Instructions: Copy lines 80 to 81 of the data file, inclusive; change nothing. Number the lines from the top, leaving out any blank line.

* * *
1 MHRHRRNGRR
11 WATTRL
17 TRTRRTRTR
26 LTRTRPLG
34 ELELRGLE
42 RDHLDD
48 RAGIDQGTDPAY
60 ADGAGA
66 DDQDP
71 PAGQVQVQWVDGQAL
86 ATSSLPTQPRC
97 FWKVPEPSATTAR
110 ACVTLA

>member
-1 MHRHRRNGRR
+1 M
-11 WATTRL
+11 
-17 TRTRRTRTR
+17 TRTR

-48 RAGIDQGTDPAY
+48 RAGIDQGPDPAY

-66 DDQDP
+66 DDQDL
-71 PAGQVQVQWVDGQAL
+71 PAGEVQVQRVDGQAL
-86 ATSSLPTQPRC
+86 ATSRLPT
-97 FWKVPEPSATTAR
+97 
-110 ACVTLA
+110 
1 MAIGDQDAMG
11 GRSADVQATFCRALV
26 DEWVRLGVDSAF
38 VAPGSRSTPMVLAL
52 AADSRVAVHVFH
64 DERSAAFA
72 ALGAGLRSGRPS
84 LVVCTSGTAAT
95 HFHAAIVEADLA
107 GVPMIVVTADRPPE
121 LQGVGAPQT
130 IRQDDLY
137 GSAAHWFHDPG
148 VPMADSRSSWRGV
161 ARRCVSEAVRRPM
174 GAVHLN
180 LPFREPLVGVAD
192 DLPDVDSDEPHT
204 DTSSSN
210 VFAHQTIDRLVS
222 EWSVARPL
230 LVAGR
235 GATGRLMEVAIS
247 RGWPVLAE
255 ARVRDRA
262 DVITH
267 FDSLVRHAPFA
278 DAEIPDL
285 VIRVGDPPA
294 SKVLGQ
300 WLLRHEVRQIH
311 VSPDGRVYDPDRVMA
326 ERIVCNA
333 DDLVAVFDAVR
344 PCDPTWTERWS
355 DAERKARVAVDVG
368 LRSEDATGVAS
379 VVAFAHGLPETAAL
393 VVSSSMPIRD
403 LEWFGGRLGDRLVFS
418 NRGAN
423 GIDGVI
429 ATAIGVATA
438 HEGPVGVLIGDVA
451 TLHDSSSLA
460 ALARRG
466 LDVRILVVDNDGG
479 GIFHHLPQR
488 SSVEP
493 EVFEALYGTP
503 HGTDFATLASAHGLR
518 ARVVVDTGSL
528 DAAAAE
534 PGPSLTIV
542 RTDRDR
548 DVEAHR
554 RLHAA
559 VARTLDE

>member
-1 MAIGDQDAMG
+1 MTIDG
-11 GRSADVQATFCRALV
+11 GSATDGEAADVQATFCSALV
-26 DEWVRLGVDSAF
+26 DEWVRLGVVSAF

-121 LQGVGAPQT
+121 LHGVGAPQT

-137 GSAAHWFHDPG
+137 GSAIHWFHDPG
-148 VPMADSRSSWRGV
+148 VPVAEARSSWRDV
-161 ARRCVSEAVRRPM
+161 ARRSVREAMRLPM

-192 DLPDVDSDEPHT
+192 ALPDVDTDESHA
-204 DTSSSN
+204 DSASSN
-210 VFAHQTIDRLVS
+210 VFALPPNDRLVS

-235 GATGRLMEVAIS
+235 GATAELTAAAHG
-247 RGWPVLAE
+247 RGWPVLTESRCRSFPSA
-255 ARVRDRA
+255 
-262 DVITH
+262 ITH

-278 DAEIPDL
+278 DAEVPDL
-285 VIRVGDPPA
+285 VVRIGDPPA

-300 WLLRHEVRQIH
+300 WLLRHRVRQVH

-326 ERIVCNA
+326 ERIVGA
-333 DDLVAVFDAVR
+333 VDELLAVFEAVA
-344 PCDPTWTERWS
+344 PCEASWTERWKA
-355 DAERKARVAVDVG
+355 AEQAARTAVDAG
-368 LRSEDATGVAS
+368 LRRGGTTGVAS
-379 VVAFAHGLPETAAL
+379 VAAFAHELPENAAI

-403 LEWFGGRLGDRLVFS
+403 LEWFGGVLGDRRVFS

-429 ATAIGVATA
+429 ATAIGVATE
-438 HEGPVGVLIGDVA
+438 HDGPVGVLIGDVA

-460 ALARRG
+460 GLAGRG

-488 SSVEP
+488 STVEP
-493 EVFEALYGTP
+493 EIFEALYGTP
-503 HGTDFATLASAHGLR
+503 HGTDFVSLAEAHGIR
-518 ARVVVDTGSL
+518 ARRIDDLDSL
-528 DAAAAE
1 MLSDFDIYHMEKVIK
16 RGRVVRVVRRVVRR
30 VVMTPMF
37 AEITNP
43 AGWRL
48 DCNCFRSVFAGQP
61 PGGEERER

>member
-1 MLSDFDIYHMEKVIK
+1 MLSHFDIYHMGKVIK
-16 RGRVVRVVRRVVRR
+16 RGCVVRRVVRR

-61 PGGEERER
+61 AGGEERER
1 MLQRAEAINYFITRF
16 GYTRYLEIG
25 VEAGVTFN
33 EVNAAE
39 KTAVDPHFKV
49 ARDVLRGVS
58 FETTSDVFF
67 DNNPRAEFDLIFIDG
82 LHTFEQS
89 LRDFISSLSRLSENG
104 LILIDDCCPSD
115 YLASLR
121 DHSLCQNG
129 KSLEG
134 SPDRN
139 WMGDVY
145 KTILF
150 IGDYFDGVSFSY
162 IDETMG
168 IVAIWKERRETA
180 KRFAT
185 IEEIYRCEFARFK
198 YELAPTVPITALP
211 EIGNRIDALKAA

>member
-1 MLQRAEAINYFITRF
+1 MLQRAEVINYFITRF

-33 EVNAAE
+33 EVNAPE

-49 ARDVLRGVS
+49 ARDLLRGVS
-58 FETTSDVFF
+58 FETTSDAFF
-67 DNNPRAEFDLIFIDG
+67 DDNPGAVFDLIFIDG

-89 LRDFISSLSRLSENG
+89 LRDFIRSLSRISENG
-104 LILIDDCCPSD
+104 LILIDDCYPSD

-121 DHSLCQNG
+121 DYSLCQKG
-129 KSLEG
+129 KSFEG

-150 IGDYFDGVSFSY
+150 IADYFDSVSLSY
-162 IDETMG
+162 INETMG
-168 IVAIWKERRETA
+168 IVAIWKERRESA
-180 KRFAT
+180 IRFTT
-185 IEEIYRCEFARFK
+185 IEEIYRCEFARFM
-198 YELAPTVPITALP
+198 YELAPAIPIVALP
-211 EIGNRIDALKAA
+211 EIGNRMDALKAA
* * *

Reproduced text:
479 GIFHHLPQR
488 SSVEP